With only 200 trading partners connected so far, the Automotive Network eXchange (ANX) has a long way to go before it is the dominant mode of business communication within the auto industry.
But the ANX, the private network linking suppliers and automakers, remains a priority for the industry. The purchasing chiefs of General Motors Corp., Ford Motor Co. and DaimlerChrysler Corp. recently sent a letter to their shared suppliers encouraging them to subscribe to the ANX by the end of October.
They note that the ANX has met or exceeded the expectations of trading partners in terms of reliability, performance and security. The high-bandwidth communications system was conceptualized in 1996 and officially launched last year by the U.S. Big Three. Ford expects business-to-business (B2B) commerce to explode from $40 billion annually in 1998 to $1.3 trillion by 2003.
The Automotive Industry Action Group reports that as of September another 70 trading partners were connecting to the ANX, and that new partners are joining at about one per day.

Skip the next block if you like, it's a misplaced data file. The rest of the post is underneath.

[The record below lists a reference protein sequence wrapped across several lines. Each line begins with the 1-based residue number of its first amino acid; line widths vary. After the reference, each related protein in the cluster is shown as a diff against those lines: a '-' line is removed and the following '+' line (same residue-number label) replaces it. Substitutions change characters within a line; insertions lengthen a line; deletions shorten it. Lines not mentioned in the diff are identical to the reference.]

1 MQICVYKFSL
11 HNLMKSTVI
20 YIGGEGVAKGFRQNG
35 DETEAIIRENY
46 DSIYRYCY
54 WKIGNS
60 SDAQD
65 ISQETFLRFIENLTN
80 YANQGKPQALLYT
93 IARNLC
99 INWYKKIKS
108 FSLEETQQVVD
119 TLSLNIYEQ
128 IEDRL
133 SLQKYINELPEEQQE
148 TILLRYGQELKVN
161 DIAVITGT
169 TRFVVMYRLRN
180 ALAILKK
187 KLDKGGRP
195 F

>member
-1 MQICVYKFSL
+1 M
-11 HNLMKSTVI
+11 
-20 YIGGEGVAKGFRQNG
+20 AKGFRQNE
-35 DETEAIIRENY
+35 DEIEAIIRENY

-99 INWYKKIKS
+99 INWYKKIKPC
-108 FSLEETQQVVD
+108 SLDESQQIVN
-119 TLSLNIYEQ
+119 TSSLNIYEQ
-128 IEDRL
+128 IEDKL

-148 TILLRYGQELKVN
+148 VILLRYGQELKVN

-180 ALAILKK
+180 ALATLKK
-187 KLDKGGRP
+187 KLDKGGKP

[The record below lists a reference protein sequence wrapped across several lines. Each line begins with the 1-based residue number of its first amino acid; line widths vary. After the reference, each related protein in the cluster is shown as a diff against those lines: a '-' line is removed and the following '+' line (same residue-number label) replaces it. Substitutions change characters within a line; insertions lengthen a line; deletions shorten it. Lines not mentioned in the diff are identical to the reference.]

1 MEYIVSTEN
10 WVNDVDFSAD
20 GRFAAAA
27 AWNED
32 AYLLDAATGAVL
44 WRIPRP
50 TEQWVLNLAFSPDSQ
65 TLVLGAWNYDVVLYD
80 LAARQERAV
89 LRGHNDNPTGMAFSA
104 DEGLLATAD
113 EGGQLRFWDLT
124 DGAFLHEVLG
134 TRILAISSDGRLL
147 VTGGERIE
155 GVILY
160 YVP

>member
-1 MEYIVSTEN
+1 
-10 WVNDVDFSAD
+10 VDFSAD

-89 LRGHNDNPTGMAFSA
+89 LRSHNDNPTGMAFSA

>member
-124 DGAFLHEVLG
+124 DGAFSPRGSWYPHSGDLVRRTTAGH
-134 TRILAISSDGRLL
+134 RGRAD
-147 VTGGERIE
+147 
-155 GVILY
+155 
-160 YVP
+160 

Toyota Motor Corp. has decided against developing a personal Internet system for its suppliers and says it will begin evaluating the ANX in January, with pilot application planned for July-September.
Toyota decided to get involved because of the potential cost savings and faster product development cycle provided by electronic commerce. Jim Bolte, Toyota Motor Mfg. North America (TMMNA) general manager of information systems, says the automaker chose to investigate ANX because its research shows internal networks have had limited success including external trading partners.
The system also got a boost during a recent speech by Mark Baughman, Ford's supplier e-commerce manager, at the AIAG's Auto-Tech conference in Detroit. Mr. Baughman told a standing-room-only crowd of suppliers that Ford wants to expand its electronic link to suppliers, a link that ultimately will provide greater access to Ford's consumer research.
"We want to connect suppliers to consumers, and in the process virtually integrate suppliers with Ford," Mr. Baughman tells the crowd. An estimated 1,700 suppliers and 25,000 users are already on the global Ford Supplier Network, and Mr. Baughman wants a lot more in the future.